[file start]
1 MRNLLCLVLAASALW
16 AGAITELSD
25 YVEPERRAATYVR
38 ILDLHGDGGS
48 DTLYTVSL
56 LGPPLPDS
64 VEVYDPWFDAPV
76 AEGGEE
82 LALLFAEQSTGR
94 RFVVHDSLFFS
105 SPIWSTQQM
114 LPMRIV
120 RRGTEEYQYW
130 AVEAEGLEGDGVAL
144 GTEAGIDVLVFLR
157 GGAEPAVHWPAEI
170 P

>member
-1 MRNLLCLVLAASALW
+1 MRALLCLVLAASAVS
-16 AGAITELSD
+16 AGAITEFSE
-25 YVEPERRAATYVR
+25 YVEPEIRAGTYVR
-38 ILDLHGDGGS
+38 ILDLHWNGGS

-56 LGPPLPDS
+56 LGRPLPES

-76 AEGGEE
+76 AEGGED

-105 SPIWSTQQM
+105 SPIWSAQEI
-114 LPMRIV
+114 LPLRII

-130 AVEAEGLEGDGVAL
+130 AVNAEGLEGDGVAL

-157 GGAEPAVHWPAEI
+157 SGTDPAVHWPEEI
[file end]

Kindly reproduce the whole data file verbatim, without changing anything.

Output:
1 MRNLLCLVLAASALW
16 AGAITELSD
25 YVEPERRAATYVR
38 ILDLHGDGGS
48 DTLYTVSL
56 LGPPLPDS
64 VEVYDPWFDAPV
76 AEGGEE
82 LALLFAEQSTGR
94 RFVVHDSLFFS
105 SPIWSTQQM
114 LPMRIV
120 RRGTEEYQYW
130 AVEAEGLEGDGVAL
144 GTEAGIDVLVFLR
157 GGAEPAVHWPAEI
170 P

>member
-1 MRNLLCLVLAASALW
+1 MRALLCLVLAASAVS
-16 AGAITELSD
+16 AGAITEFSE
-25 YVEPERRAATYVR
+25 YVEPEIRAGTYVR
-38 ILDLHGDGGS
+38 ILDLHWNGGS

-56 LGPPLPDS
+56 LGRPLPES

-76 AEGGEE
+76 AEGGED

-105 SPIWSTQQM
+105 SPIWSAQEI
-114 LPMRIV
+114 LPLRII

-130 AVEAEGLEGDGVAL
+130 AVNAEGLEGDGVAL

-157 GGAEPAVHWPAEI
+157 SGTDPAVHWPEEI